“We got a tip that there were musicians here associated with the group “Millions of Dead Cops,” and we are here to investigate.” Clearwater fuzz wade in, and a sheepish quiet falls over the attendees, nervous about a noise control shutdown. Apparently they were looking for some longhair who was present earlier in the evening, and who no doubt we would have given up in a second. I also suspect they heard about the poster for this event, reminiscent of current Municipal Waste artwork, featuring a cop getting a taste of pistol brutality. And speaking of thrash and bands named after the inevitable externalities of a consumerism-based economy, Thrash Can! The furious and amazingly named St. Pete act, adorned by RASH and AFA banners, rip masterfully through the blurred vision of the crowd with intensity, banging out numbers such as Unite to Fight and (hopefully, I can’t be sure) Dogs in a Pig Pen, dedicated to weed-loving police in Illinois. They’re supposed to be filming a video, and somebody is in front of me with a weird mini screen on a pole thing that looks far too high tech for me to understand, so it must be legitly professional. A possibly unrelated tour diary mini doc (7 minutes) about this whole show can be seen here. Two drunk attendees are acting mad, adding further energy to the maelstrom. I am feeling their enthusiasm.

The fact that the gig was merely intimidated rather than anything else by the boys in blue is made slightly more noteworthy when you realise that the top billed band are not only called Comrades, but have shirts presently plastered over at least half a dozen patrons with the slogan “cats not cops” prominently displayed across them. It’s just an internet meme, honest guv. Comrades are from New York and began their working class (two week) East Coast tour just a tad further south last night at Fubar. They’re a perfect headliner for a crowd high on community spirit and the death of a sizeable keg of beer, doing high energy, physical, dirty ska inflected punk. “Let the kids get high,” as lead singer Snikt declares (it’s not clear to me whether this was in reference to their It’s A Plant Not A Crime tune or a separate number). Operation Ivy meets the female-male vocal dynamic of F-Minus, with many a lyric about living off the social dregs regardless of whether that makes you yourself a social dreg. A quick inserted dub interlude provides a much need cooldown, even if it’s mostly just a mental one on my part, having spent increasing portions of the evening happily yammering with people. I made the long journey to Clearwater knowing only a few acquaintances might be present, and by the time of leaving feel I’ve made a handful of comrades.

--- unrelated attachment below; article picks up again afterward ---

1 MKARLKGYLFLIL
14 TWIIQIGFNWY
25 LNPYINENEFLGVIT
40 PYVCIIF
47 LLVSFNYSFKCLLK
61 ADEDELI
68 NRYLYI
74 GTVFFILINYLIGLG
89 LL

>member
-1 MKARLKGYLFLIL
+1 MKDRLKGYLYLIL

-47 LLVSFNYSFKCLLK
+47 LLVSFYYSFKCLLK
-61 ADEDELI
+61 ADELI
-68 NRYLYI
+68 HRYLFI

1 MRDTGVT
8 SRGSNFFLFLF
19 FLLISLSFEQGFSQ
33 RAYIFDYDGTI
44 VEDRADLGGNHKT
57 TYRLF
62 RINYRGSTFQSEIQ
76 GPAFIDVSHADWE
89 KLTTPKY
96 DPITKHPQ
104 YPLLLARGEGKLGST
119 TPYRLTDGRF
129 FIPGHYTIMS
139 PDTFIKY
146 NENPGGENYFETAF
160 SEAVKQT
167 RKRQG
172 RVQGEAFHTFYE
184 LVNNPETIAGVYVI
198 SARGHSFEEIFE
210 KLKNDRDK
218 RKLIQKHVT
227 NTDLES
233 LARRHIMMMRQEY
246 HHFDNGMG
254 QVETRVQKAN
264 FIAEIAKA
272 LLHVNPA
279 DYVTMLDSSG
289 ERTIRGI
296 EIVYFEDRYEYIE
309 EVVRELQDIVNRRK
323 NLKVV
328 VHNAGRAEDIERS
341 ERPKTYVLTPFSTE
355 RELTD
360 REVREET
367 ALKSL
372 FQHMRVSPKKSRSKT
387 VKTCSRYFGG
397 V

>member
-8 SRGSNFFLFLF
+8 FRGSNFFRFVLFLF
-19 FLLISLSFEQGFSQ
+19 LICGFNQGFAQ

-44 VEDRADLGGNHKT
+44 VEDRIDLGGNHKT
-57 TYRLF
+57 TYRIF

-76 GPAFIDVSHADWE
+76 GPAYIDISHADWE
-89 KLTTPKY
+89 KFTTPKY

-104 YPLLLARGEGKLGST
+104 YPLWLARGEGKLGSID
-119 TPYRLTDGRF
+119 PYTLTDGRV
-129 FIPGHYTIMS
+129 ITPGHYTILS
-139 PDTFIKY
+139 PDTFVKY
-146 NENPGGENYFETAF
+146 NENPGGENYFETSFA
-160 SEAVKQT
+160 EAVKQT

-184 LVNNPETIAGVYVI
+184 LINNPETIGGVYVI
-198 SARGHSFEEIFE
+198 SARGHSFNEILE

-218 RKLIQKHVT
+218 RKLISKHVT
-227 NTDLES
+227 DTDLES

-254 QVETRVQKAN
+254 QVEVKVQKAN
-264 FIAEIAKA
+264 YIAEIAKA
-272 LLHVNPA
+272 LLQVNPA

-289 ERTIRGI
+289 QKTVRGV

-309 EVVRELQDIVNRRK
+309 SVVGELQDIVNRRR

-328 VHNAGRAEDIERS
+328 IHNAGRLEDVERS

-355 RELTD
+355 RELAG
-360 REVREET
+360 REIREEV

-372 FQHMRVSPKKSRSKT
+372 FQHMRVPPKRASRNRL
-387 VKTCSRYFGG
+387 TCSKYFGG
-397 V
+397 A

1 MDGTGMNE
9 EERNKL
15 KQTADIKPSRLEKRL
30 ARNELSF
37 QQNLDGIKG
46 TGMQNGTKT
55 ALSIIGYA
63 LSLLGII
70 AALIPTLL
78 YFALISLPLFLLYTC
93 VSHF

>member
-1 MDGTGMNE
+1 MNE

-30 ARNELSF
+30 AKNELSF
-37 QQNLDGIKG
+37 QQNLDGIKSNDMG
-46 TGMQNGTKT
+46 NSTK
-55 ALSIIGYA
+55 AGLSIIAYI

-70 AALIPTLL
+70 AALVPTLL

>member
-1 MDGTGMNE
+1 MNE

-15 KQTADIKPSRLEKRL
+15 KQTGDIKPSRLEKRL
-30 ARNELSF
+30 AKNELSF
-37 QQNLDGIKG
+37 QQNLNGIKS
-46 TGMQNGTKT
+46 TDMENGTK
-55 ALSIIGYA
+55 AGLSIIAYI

Scumbag Billionaires then make a return to the guitar garage to round the night out, and why not? They put this hootenanny together, and celebrated a major life event here, for Christ’s sake. Plus, the billionaires never seem to be satisfied with what they’ve got: we should all expect to have more.

James Lamont is a writer and speaker of various punkfessional shades, over the years working on everything from multi-genre radio programmes to underground punk and hip hop reviews, from unwieldy environmental behemoth papers to DIY media projects. In his mid-twenties he swapped the depressing, darkening skies of his home city Manchester for the depressing, sun-bleached crudbuckets of Florida. You can read more of his writing at and follow his happenings at